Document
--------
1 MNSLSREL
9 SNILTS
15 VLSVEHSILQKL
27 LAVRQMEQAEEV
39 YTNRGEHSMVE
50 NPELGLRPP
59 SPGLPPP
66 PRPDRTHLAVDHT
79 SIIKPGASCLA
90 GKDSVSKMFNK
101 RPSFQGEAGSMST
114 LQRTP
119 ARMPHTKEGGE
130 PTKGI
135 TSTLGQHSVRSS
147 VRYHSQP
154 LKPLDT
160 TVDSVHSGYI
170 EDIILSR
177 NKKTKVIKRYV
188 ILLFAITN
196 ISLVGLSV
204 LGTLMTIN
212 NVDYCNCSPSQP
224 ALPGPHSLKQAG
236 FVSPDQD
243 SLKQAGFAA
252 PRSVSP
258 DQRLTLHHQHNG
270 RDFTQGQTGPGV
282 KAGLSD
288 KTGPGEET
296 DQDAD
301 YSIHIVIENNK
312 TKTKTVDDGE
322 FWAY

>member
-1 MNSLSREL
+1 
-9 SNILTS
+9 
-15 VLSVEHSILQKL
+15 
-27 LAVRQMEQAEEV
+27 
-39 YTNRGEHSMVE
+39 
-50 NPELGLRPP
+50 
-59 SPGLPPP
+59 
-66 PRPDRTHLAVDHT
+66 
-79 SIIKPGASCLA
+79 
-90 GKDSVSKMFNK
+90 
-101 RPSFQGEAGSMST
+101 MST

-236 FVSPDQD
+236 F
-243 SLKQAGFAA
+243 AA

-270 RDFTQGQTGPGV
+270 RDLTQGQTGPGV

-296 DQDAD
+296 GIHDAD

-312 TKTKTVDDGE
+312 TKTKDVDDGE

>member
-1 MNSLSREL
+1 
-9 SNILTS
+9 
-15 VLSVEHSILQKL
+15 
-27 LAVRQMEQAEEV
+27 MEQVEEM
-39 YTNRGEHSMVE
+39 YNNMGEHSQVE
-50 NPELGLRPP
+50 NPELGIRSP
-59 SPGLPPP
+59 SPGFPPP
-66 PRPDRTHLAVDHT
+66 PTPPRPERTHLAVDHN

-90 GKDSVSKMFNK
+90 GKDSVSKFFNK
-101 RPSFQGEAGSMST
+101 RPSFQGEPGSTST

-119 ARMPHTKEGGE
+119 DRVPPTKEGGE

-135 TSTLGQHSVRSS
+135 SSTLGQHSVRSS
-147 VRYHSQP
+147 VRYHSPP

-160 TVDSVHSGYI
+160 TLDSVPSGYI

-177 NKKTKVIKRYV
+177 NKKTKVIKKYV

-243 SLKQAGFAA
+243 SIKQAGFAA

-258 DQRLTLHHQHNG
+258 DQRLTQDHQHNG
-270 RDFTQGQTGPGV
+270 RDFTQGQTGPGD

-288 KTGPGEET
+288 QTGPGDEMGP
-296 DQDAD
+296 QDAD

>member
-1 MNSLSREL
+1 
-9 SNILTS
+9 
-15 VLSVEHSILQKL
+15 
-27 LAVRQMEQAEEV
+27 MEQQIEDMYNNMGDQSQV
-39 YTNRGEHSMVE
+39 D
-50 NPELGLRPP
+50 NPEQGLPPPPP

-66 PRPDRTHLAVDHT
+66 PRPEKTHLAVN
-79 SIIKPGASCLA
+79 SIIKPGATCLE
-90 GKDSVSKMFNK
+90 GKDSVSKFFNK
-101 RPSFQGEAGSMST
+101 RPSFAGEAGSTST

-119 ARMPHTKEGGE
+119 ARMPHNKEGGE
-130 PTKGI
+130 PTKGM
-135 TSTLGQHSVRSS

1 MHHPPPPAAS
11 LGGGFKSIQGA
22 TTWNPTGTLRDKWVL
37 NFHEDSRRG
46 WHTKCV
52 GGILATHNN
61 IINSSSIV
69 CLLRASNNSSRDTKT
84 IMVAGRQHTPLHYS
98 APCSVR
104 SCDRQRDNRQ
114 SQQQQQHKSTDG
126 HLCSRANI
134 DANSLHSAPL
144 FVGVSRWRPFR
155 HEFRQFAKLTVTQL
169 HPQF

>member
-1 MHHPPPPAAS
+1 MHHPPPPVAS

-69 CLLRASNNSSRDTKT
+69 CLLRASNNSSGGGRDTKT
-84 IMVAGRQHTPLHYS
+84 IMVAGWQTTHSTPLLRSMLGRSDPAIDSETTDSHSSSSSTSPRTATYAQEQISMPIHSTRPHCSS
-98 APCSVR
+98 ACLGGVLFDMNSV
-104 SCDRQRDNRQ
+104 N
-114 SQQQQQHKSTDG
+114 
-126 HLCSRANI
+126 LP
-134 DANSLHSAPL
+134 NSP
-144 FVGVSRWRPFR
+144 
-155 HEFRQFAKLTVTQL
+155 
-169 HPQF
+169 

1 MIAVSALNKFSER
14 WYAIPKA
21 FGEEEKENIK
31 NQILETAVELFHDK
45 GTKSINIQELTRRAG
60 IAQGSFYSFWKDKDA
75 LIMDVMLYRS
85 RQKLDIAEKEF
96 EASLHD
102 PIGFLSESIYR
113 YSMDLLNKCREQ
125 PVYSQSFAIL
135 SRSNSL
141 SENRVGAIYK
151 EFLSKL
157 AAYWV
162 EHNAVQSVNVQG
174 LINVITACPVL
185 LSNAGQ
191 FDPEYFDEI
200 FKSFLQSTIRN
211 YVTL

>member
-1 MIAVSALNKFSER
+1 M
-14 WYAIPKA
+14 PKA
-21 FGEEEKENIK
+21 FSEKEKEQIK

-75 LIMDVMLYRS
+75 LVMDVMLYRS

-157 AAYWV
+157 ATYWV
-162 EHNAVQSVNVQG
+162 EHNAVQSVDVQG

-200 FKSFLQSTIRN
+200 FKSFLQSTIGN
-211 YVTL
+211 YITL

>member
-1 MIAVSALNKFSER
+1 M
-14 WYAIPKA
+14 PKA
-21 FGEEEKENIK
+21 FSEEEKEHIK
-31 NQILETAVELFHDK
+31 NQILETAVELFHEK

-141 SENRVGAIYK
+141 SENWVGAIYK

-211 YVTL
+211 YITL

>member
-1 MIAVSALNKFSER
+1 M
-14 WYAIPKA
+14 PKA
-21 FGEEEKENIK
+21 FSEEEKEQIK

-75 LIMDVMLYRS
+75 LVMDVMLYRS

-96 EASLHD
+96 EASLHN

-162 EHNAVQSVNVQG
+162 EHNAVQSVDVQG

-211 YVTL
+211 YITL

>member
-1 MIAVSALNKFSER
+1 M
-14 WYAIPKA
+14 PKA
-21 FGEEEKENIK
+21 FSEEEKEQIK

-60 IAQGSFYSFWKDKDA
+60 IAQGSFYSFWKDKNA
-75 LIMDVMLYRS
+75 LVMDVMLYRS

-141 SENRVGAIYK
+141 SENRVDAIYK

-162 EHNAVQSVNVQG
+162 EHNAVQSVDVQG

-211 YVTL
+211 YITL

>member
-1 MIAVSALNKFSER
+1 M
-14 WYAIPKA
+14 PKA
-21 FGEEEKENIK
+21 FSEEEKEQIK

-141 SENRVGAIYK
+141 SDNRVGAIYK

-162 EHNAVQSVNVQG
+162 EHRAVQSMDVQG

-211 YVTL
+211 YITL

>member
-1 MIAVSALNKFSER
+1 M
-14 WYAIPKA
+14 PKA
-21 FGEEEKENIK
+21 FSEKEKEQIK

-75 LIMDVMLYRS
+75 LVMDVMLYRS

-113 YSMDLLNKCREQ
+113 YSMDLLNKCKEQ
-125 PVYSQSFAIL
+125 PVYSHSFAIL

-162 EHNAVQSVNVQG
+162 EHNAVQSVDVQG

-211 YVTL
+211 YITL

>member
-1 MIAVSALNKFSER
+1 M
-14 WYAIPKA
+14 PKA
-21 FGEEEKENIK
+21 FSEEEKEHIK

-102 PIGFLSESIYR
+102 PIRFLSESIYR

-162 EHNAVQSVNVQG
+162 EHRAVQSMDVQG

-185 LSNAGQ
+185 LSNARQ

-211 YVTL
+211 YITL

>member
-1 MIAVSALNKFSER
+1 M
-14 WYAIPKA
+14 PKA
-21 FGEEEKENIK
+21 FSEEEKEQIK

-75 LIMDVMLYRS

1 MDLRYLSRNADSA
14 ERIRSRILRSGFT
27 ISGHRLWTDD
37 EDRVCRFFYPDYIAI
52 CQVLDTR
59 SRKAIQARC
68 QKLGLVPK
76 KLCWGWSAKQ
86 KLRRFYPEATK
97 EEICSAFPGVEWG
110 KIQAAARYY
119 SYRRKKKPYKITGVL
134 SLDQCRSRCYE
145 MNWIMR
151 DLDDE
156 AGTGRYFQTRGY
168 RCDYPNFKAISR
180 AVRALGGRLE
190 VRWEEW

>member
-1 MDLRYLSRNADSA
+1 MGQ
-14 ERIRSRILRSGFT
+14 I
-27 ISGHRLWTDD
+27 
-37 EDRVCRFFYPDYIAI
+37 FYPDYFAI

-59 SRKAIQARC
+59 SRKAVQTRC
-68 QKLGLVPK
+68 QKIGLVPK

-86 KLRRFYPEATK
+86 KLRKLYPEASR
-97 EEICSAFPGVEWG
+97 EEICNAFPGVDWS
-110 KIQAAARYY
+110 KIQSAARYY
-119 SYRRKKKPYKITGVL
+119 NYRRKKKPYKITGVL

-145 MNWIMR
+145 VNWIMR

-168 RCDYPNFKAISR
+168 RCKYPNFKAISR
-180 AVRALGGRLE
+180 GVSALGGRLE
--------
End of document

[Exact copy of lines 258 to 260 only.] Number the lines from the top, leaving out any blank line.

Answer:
+162 EHNAVQSVDVQG

-211 YVTL
+211 YITL